WASHINGTON — Sen. Mark R. Warner, D-Va. reintroduced legislation Wednesday, alongside Sen. Mike Crapo, R-Idaho, to protect horses from trainers intentionally applying substances or devices to horses’ limbs to make each step painful and force an exaggerated high-stepping gait rewarded in show rings, according to a press release.

The Prevent All Soring Tactics Act tackles the practice known as “soring,” which federal law currently prohibits, but a report by the U.S. Department of Agriculture Inspector General found that some horse trainers often go to great lengths to continue it.

“Horses have been a part of our Commonwealth’s history and culture since the settling of Jamestown, and like all animals, they deserve to be treated with care and compassion,” Warner said. “The PAST Act will further protect these animals from the cruel practice of inflicting deliberate pain and suffering for show purposes.”

The Virginia Veterinary Medical Association offered support for the legislation, saying the PAST Act is important to the veterinary community of the state.

“VVMA applauds previous legislation aimed to halt the inhumane practices of soring of horses, and the PAST act will strengthen the ban on these practices. This important legislation is strongly supported by the veterinarians of Virginia," said VVMA President Kelly Gottschalk, DVM, said in the release.

In 2017, the USDA Office of Animal and Plant Health Inspection Service moved to strengthen certain aspects of the Horse Protection Act by incorporating some of the major tenets of the PAST Act. However, the rule was not finalized before the end of the Obama Administration and the Trump Administration has halted the process. The PAST Act would codify these changes into law.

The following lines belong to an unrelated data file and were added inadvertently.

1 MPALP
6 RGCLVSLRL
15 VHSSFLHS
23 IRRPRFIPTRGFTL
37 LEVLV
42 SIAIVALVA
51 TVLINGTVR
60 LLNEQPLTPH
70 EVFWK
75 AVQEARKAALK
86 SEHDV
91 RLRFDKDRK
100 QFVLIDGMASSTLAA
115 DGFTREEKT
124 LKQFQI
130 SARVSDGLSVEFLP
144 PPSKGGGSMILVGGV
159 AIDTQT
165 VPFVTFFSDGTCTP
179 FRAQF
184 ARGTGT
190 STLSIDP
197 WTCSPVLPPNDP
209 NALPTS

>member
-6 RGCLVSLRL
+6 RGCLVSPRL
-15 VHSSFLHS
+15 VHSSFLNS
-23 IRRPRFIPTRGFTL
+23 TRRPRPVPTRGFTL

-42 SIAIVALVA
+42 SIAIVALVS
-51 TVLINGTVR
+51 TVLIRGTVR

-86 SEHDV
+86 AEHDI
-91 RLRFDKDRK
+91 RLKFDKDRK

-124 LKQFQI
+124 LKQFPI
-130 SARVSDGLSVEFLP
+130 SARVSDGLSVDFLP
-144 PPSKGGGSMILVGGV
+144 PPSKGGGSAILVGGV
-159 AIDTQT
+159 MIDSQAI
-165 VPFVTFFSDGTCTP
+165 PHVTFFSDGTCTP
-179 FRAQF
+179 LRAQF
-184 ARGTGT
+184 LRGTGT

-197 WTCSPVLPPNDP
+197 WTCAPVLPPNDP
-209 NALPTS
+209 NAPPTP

The PAST Act would:

• Eliminate self-policing by requiring the USDA to assign a licensed inspector if the show's management indicates intent to hire one. Licensed or accredited veterinarians, if available, would be given preference for these positions.

• Prohibit the use of action devices and pads on specific horse breeds that have a history of being the primary victims of soring. Action devices, such as chains that rub up and down an already-sore leg, intensify the horse's pain when it moves so that the horse quickly jolts up its leg.

• Increase consequences on individuals caught soring a horse, including raising the penalty from a misdemeanor to a felony, which is subject to up to three years' incarceration, increasing fines from $3,000 to $5,000 per violation, and permanently disqualifying three-time violators from participating in horse shows, exhibitions, sales or auctions.

The PAST Act was previously introduced in 2018. Groups endorsed the bill including the American Horse Council, American Veterinary Medical Association, American Association of Equine Practitioners, Humane Society Legislative Fund, Association of Prosecuting Attorneys, American Society for the Prevention of Cruelty to Animals and Virginia Veterinary Medical Association.

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